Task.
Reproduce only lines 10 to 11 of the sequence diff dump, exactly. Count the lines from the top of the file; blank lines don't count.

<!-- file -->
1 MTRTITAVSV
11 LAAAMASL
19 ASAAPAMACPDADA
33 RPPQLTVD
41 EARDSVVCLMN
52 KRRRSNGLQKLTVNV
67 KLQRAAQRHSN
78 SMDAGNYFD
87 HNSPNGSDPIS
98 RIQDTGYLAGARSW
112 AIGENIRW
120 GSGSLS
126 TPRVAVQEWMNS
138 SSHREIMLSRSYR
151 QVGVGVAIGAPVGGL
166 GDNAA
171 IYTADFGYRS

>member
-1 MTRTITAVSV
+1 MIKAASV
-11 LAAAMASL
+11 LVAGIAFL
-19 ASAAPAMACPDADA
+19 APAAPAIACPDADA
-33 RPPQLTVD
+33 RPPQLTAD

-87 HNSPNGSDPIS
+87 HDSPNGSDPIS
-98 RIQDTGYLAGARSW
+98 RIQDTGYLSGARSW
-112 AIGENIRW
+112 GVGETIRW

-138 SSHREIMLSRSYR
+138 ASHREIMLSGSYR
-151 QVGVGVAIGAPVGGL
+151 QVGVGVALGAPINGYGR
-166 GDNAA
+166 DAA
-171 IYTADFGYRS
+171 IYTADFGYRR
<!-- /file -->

98 RIQDTGYLAGARSW
112 AIGENIRW